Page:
Published: June 13, 2016
A round-up of the winning banks, investment banks, brokers and asset managers from this year's EBA's.
There is always that rush of accomplished relief when one alights from a challenging rollercoaster ride. There were times when all of Europe was holding its breath waiting to see what might happen next, recall the Greek bailout negotiations in the summer, the still unresolved conflict between Russia and the Ukraine, and various elections happening across the continent. We suppose that during certain points during the past year, some of our winners might have had the same temporary elation having either outperformed peers or reached new milestones in their businesses.
At the core of our winner’s success is their focus on customers, some of them are increasingly helped in this area by the implementation of corporate social responsibility programmes that are customer-centric. Of course, in an increasingly digital world, our winners continue to make important investments in IT infrastructure, Internet banking and in mobile applications.
Our winners registered strong growth, in many circumstances more than four or five times that of their domestic economies. We like that they are all focused on becoming more efficient, but not at the cost of serving their customers. This year has already had its ‘ups and downs’, however, we expect our winners - sitting in the first car - to relish the adventure ahead.
CEE & CIS
Best bank: Raiffeisen Bank International
Best investment bank: UniCredit
Most innovative bank: Odeabank
Corporate social responsibility award: Bank Millennium
Best law firm: White & Case
CEO of the year: Hüseyin Özkaya, Odeabank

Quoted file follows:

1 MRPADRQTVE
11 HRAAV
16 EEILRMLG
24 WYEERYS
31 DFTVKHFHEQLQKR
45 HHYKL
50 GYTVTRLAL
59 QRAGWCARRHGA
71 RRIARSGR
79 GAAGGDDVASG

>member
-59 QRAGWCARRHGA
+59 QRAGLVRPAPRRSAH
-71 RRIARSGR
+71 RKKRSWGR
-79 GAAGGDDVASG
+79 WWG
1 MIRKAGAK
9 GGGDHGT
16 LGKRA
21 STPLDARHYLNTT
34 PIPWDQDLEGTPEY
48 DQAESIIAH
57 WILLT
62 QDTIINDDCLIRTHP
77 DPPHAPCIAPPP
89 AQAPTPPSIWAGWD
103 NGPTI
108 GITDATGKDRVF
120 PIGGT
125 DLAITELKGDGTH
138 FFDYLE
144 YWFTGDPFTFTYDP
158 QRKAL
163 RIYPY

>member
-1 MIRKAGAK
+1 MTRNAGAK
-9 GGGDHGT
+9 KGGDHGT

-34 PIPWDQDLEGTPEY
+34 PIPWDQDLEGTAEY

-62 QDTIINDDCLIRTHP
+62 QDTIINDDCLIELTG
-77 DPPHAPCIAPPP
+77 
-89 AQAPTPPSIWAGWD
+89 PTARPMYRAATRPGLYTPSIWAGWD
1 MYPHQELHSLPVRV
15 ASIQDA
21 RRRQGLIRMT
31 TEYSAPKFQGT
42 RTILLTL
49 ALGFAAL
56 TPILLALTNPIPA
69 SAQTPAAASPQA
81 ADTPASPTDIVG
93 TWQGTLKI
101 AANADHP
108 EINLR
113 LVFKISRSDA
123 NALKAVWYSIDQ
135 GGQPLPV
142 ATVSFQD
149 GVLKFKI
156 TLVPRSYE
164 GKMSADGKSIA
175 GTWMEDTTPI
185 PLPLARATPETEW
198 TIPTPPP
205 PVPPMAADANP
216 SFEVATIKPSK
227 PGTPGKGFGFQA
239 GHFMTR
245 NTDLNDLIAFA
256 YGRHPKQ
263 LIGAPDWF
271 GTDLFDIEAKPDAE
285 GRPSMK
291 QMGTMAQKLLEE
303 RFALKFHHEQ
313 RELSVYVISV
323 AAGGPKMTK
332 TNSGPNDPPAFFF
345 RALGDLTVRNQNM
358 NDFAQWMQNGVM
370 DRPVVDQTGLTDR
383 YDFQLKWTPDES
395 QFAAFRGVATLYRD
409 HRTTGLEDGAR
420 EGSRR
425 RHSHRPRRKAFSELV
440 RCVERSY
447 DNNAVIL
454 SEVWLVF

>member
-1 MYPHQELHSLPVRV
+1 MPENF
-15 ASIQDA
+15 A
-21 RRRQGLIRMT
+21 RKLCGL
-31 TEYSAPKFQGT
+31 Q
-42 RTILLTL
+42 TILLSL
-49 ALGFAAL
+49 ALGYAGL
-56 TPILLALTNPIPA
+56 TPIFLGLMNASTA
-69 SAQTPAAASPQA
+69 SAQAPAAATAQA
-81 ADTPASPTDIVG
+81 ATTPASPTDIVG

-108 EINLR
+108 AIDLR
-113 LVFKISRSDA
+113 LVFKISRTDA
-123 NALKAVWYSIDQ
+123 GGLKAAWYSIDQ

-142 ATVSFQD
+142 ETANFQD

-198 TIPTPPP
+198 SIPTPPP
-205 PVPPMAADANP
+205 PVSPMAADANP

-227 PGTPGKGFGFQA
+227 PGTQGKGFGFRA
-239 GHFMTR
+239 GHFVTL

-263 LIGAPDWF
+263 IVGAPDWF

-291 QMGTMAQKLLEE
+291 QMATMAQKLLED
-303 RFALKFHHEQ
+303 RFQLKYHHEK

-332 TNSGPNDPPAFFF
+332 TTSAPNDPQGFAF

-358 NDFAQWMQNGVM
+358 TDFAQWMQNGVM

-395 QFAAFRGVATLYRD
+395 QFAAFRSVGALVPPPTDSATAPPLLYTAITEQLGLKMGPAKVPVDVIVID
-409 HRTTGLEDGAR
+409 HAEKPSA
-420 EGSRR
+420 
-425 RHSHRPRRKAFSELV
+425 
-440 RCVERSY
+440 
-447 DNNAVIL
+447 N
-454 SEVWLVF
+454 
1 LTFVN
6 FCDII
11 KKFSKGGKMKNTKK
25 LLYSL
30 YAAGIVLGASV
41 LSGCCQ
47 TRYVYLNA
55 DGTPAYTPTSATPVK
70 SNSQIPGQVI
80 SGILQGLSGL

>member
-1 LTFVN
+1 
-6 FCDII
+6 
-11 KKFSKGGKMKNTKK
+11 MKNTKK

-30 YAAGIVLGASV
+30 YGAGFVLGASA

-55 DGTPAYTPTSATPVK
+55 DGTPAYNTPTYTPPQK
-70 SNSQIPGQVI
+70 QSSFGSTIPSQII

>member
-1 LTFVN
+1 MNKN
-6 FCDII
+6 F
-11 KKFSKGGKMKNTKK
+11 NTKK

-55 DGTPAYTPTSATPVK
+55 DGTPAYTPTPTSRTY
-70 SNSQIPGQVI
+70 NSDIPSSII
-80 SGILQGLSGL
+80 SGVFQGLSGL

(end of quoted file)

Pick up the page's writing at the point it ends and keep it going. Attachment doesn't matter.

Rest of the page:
Raiffeisen Bank International returns to its winning ways after a step backwards last year when it recorded a negative consolidated result for the first time. Karl Sevelda, RBI’s CEO summarised the bank’s 2015 as follows: “A very busy, but also a quite decent year lies behind RBI. We have returned to profitable territory and made good progress in our transformation program. We managed to significantly strengthen our capital ratios and to improve the bank’s risk profile.”
Sevelda’s succinct and direct review hits all the targets, while probably down playing the extent of the effort and hard work involved to return the bank to its normal profitable self. The bank’s management has set a new course to become more efficient, to reduce complexity and to minimise overlap where it exists. Hard decisions have been made about specific countries and businesses, and the bank has benefited from a welcome economic uplift in a number of key markets.
The bank’s slimming down and bulking up exercises include: selling its Slovenian subsidiary, working to sell its direct bank ZUNO Bank, increasing Raiffeisen Bank Aval’s tier 1 capital by €112mn and adding the EBRD as a 30% shareholder, and securitising and selling-on specific loan portfolios.